The I/O scanner circuit 13 periodically "steals" a memory cycle from the processor 11 to read a sixteen-bit word in the output portion of the I/O image table 2 of the memory 1 and couple that word through the I/O data bus 16 to a selected rack and slot which is identified by an address on the I/O address bus 20. Also, the scanner circuit 13 periodically reads the status of the sixteen bits in an addressed slot and couples the sixteen-bit data word to an addressed line in the input portion of the I/O image table 2 in the memory 1. Thus, by periodically stealing a memory cycle from the processor 11, the I/O scanner circuit 13 updates the input portion of the I/O image table 2 with the current status of the sensing devices on the controlled machine 19, and periodically updates the state of the operating devices on the controlled machine 19 by coupling the current status of the output portion of the I/O image table 2 to the proper rack adapter 17.
A controller program loader interacts with the controller processor 11 and the read/write memory 1 on a similar "cycle steal" basis. The controller program loader includes a program loader module 21 which connects to the memory address bus 7, the memory data bus 10, the interrupt line 14 and the grant line 15. The program loader module 21 operates in response to programs stored in its read-only memory (not shown in the drawings) to load a control program into the controller read/write memory 1 and to perform a number of editing functions on it. The control program instructions are entered through a keyboard that forms part of a keyboard and display terminal 22 which connects to the program loader module 21 through a cable 23. For a more detailed description of the program loader module 21 and keyboard and display terminal 22 reference is made to U.S. Pat. No. 4,070,702 which issued on Jan. 24, 1978, and is entitled "Contact Histogram for Programmable Controller".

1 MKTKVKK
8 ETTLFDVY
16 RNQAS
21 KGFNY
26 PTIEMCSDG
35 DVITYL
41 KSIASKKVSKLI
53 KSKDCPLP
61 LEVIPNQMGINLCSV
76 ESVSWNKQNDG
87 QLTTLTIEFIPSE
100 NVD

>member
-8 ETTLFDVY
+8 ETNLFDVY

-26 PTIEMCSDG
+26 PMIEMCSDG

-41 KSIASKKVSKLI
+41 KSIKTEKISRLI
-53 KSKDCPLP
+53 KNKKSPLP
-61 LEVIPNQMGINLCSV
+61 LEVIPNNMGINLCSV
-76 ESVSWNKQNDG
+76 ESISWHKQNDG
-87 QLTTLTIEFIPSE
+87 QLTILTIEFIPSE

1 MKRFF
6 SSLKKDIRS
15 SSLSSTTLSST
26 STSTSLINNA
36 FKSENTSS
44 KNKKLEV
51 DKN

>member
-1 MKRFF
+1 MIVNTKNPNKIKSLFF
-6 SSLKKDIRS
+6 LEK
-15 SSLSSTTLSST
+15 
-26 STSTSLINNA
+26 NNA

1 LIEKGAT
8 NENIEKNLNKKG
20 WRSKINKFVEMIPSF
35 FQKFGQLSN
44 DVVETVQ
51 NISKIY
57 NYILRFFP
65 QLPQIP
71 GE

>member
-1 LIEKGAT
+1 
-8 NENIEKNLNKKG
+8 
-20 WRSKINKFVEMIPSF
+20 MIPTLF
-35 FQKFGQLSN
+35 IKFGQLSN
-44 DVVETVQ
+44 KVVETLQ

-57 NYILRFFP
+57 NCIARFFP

The program protection module of the present invention also couples to the read/write memory 1 and periodically steals a memory cycle from the processor 11 to carry out its functions. The program protection module includes a program protection processor 24, a random access memory (RAM) 25 and a read-only memory 26. The program protection processor 24 connects to the memory address bus 7, the memory data bus 10, the read/write control line 8, the interrupt line 14 and the grant line 15. As will become apparent from the description to follow, the program protection processor 24 reads selected control instructions out of the read/write memory 1 and compares them with control instructions stored in its associated read-only memory 26. Control instructions read out of the memory 1 may also be coupled through a cable 27 to a TTY 28.